July 20, 2011
Taxes, rollovers, 'selective default,' more money: EU summit
With the Thursday summit about to happen, Germany, the ECB, Christine Legarde of the IMF and numerous other vested parties are trying to put together what the next Greek bailout plan will be. All parties seem to resent some aspect of the other ones proposals, and the possibility of paralysis is good, with the likely course of action a series of half-steps to put off any tough decisions until the next leadership meetings months away. That is to say, business-as-usual.
This Reuters article signals the scope of the problem:
"...negotiations were still fluid but key elements would be a large rollover of expiring bonds for up to 30 years on credit-enhanced terms, and probably a much smaller buyback by the Greek government of its own bonds on the secondary market with money lent by the EFSF.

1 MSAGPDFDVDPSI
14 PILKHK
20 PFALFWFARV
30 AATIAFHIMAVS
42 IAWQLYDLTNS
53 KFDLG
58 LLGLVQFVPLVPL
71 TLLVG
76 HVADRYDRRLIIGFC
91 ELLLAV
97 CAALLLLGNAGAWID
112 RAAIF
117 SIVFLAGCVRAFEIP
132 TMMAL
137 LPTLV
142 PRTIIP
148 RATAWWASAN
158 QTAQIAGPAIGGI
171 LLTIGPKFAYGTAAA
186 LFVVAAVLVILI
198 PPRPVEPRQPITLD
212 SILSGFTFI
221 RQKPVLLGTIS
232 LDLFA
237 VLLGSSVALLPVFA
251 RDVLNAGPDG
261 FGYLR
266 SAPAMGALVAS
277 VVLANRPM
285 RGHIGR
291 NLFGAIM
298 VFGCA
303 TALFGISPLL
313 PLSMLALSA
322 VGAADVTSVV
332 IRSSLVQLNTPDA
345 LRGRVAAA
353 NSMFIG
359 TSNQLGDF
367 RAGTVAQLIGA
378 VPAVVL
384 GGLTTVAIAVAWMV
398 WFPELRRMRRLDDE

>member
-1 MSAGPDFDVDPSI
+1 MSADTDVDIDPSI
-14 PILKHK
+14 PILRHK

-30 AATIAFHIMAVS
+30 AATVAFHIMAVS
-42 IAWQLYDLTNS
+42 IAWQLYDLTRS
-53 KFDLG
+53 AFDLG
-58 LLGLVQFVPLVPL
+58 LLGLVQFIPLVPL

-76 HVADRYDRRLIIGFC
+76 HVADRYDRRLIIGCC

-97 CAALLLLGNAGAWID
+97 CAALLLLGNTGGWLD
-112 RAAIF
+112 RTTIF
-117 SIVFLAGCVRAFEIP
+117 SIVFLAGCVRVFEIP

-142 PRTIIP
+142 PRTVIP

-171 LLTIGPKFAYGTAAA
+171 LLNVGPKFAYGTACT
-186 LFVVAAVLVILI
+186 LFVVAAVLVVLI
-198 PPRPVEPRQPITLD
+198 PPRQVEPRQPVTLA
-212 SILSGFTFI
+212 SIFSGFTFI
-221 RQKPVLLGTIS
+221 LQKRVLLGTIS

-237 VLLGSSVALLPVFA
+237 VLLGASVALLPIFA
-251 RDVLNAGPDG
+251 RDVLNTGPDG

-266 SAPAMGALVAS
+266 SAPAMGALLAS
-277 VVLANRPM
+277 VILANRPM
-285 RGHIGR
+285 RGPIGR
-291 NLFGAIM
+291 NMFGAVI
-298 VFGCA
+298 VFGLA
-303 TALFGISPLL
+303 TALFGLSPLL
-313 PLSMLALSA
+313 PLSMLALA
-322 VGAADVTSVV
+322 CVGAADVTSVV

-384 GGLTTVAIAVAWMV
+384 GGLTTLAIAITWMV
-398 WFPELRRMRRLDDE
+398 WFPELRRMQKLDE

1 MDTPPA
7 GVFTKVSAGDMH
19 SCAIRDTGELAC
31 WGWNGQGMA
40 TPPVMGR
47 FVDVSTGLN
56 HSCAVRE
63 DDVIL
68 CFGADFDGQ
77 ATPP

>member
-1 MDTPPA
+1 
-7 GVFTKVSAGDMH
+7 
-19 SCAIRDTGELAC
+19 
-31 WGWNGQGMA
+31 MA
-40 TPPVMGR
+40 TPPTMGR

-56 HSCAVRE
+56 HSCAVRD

Those options would almost certainly prompt credit ratings agencies to declare a selective default, putting the European Central Bank in an acute dilemma as to whether to carry out a threat to reject Greek bonds as collateral -- a move that would starve Greek banks of vital liquidity.
The banks are determined to fight a proposal for a tax on the financial sector to help pay for a second Greek rescue, which a euro zone working paper obtained by Reuters on Tuesday showed was seen as the least risky private sector contribution.
A senior EU source said governments seemed to be converging around the tax proposal despite its drawbacks.
"We're heading for another sticking plaster deal," he said. "We're in a crisis and there's panic. Sometimes panic can lead to action, but it can also lead to paralysis, and in this case it's more about paralysis."
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